Mass Murder

     Is there any way to understand the mass murders in the Middle East today – mass murders that have been going on for centuries?
     Sure there is.
     But you can’t look directly at it.
     You have to look out the corner of an eye. Over mountains of corpses.
     And not just in the Middle East.
     Six hundred and ten years ago a fellow in Paris decided to keep a journal about the news. It was the year 1405. He kept his journal for 40 years.
     He was a smart guy, probably a priest. No one knows his name.
     Historians call him The Paris Bourgeois, as though there were no other Parisian bourgeois around then.
     Great little book. Man stripped to his essence.
     Hunger. Food. War. The price of firewood. Wolves on the streets.
     What does the Paris Bourgeois tell us about life today?
     What does he tell us about mass murder?
     Which the murderers will always disguise as something good?
     He tells us the same old story.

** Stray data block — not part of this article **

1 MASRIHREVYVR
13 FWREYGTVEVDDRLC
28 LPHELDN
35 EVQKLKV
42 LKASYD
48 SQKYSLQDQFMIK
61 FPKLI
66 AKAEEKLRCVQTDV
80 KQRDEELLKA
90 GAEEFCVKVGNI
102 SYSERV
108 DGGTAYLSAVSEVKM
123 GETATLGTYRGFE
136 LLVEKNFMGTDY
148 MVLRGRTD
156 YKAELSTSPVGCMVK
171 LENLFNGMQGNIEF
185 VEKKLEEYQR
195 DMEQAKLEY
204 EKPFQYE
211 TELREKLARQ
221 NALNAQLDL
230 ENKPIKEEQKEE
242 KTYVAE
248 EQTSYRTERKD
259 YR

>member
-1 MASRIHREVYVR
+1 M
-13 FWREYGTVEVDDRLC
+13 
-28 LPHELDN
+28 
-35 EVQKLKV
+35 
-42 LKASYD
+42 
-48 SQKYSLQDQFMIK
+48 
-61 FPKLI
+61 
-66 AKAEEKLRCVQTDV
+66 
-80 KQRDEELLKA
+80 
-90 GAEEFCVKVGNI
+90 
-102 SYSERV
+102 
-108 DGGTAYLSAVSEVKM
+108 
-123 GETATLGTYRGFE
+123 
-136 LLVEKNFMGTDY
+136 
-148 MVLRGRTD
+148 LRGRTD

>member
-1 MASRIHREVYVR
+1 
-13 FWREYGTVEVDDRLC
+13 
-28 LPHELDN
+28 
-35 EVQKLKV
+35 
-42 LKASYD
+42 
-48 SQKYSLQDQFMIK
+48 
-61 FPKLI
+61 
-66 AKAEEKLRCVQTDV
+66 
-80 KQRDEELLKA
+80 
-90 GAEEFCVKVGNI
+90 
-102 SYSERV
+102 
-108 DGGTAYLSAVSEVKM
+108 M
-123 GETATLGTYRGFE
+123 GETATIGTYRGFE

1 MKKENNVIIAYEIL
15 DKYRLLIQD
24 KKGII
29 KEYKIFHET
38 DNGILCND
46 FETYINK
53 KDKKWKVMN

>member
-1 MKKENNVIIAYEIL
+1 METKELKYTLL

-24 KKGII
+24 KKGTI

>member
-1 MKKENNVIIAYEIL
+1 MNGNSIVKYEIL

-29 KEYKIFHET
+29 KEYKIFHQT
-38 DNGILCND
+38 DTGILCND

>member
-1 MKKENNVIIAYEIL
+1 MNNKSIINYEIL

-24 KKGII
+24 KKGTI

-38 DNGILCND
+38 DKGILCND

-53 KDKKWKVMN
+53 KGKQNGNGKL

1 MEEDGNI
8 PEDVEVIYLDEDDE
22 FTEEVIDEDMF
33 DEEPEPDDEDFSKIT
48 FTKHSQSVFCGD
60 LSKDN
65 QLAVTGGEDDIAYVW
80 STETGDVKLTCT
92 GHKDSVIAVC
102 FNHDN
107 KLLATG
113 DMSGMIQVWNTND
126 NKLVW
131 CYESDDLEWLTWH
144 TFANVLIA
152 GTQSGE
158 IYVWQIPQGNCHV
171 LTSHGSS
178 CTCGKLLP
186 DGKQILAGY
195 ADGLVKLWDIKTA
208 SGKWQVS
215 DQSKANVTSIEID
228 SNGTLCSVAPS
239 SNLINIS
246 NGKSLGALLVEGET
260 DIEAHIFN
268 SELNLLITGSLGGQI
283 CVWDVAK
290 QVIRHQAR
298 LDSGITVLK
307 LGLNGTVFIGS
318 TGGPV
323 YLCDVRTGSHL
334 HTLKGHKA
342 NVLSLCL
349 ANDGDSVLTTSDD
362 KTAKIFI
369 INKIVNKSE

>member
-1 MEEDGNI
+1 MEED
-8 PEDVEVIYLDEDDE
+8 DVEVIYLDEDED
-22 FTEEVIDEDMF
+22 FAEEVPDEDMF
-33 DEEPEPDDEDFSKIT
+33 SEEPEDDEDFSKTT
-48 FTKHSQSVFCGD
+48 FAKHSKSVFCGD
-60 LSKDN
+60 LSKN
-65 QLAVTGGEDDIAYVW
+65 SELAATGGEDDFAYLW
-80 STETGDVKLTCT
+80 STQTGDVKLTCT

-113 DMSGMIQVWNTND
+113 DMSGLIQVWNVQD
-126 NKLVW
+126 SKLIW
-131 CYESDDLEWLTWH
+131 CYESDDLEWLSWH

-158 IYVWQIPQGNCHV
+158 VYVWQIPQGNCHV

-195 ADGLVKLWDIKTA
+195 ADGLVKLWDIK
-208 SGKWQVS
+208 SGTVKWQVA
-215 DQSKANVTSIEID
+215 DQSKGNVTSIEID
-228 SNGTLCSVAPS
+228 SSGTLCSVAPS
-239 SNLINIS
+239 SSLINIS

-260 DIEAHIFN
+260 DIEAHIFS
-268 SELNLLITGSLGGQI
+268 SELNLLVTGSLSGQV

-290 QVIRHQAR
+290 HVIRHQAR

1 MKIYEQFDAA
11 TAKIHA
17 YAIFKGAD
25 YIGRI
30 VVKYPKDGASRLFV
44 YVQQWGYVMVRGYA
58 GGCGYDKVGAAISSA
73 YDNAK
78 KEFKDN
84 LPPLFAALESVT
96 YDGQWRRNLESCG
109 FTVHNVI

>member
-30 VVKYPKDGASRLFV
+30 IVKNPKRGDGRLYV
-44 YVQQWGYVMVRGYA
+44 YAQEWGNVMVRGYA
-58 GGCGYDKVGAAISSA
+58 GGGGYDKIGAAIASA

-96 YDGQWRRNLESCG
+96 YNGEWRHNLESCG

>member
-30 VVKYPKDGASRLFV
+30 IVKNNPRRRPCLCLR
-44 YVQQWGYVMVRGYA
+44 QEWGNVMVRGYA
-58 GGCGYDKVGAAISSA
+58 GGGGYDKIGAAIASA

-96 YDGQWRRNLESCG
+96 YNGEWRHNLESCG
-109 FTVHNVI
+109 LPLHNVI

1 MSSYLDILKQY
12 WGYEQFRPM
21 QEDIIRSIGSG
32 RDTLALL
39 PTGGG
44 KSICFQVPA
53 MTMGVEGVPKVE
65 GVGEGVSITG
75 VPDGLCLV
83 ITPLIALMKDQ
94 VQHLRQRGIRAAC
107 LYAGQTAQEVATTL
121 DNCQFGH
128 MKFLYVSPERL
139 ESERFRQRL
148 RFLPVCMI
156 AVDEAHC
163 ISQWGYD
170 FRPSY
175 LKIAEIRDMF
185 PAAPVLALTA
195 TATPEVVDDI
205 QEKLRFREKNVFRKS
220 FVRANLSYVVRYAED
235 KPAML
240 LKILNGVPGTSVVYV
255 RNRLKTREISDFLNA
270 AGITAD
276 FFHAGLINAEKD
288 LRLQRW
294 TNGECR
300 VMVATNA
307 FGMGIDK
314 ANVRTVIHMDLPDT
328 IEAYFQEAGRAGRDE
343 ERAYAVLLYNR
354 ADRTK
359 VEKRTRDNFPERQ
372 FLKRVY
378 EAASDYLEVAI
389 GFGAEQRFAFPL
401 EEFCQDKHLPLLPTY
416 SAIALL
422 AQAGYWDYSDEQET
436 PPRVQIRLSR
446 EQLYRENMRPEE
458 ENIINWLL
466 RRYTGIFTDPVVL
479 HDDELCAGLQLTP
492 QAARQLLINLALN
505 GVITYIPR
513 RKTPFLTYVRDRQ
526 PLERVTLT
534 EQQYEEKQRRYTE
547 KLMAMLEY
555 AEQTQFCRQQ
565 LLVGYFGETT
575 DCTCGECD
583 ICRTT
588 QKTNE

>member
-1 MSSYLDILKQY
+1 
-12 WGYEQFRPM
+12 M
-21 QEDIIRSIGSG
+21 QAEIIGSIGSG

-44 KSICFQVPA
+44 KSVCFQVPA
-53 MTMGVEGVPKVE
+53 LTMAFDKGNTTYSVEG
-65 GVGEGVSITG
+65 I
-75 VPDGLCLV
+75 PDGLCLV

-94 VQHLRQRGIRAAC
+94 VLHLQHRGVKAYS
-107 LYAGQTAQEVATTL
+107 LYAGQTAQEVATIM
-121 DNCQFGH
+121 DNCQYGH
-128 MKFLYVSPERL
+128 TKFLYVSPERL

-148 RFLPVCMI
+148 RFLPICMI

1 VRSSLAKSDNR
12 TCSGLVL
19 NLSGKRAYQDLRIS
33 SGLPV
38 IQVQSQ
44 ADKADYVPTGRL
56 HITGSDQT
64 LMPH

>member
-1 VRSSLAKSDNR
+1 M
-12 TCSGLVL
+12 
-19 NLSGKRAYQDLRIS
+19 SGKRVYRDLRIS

Here was the situation when the Paris bourgeois started writing.
     France was torn by civil war.
     It was fighting a 100-Year War against England.
     The English had invaded, and controlled Paris. The French were fighting against themselves.
     You couldn’t step outside town walls anywhere without being robbed and murdered. Or eaten by wolves.
     People ate each other, if necessary.
     Our priest, a keen observer, started out supporting the Duke of Burgundy, and a mortal enemy of the other side, the Orleanists, from Armagnac.
     But after 40 years of war, the priest saw both sides invite the foreign invaders.
     He saw that they were all liars and hypocrites and criminals.
     The Paris Bourgeois never said it quite that way, of course.
     But he came to see it that way.
     You can see his mind being formed by the events outside his journal.
     The Paris Bourgeois gave up on his side, then switched to the other side, then gave up on both of them.
     So he switched to a third side: the Dauphin: the son of the King!
     He watched him for a few years, and gave up on him too.
     The land was ravaged by war.
     “The poor people suffered, and could do nothing about it,” the Paris Bourgeois says again and again.
     So what else is news?

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